On with the show.

For those who don’t know, here are a few of Falwell’s most memorable speech quotes:

I’ve always thought that if more good people had concealed-carry permits, then we could end those Muslims before they walked in and killed them.”

“Let’s teach them a lesson if they ever show up here.”

Mr. Falwell has since clarified that “those Muslims” was a reference to Islamic extremists.

Backpedaling and gun waving aside, the reckless and othering rhetoric he used during his speech terrifies me. It’s indicative of a big problem in America. It frustrates me to to see how some people continue to lump all Muslims into the same boat. Even if Mr. Falwell’s clarification is true, it doesn’t take away from how there are people who will take the bare essence of his words to heart.

I think everyone in the world knows this by now, but Liberty University is in Lynchburg, Virginia. And Lynchburg, Virginia seems to be notorious for one thing: Liberty University.

Here’s a surprise for you…

I grew up in Lynchburg. Despite how it acted as the setting for a turbulent adolescence, Lynchburg is still part of what makes me…well, me. It pains me to see how Lynchburg has once again garnered negative attention because of statements from LU representatives.

Hearing Mr. Falwell’s speech gave me many feels. Here’s just a few:

Denial.

I think I can be naive sometimes. After all, I like to surround myself with progressive, open minded people from all walks of life. As a result, bigotry is not something I encounter very often.

But when I do, it hits hard. When saw Mr. Falwell’s face on TV last week, I gave him the benefit of the doubt. When I heard his words, my jaw dropped. I couldn’t believe my ears. My hometown was on TV. National news networks played and discussed the clips. I convinced myself it wasn’t happening.

Anger.

My first exposure to Islamophobia happened when I was in middle school. World history was a mandatory subject; when my class arrived at the Islamic Golden Age unit, my teacher prefaced it with a vile, declamation against Muslims and Arabs.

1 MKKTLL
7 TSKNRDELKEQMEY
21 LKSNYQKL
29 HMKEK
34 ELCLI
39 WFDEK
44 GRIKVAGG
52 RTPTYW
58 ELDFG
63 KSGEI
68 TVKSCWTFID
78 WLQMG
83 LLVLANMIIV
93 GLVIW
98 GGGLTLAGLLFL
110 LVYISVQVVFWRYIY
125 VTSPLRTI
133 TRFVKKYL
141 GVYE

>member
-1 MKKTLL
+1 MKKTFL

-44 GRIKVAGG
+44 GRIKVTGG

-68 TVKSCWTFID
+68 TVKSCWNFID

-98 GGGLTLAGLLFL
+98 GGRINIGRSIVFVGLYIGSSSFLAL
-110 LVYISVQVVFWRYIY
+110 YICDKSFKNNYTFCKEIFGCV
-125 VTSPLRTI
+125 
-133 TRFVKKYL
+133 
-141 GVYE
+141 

I didn’t know much about Islam at the time, but it didn’t change the fact that my teacher’s hateful rhetoric bothered me. Thankfully, I heard his words over ten years ago. He was angry. It was after 9/11. Everyone was angry at that time. I assumed that things have come a long way since then.

Surprise! Hearing that same bigotry come from a stakeholder in the local community made my anger bubble up again.

Hope.

Even at my most cynical, I have a lingering desire to see the good in humanity. I believe in it, even during our darkest hours. My undoubtedly conservative hometown is not immune from these feelings.

Circumstance has brought me back to Lynchburg and I’m currently using it as a landing pad before permanently moving away to a bigger city. Being away from my hometown for years meant that when I returned, I’d have to get used to some changes.

Despite Mr. Falwell’s statement, Lynchburg is not all bad. It is home to a thriving Muslim community. Just last summer, a local elementary school agreed to serve as a community gathering place for worshipers during Ramadan. Liberty University itself offers a comparative religions course, where students visit mosques, learn about the Quran’s history and significance, and engage with Lynchburg’s Muslim community.

 

Fear.

I’m not worried about my own safety. I’m worried about the safety of my Muslim friends. I fear that a few reckless words could jeopardize the well-being of thousands of students at Liberty University and in Virginia. I worry that Mr. Falwell’s words are a depressing reflection of broader American attitudes towards gun control and Muslims.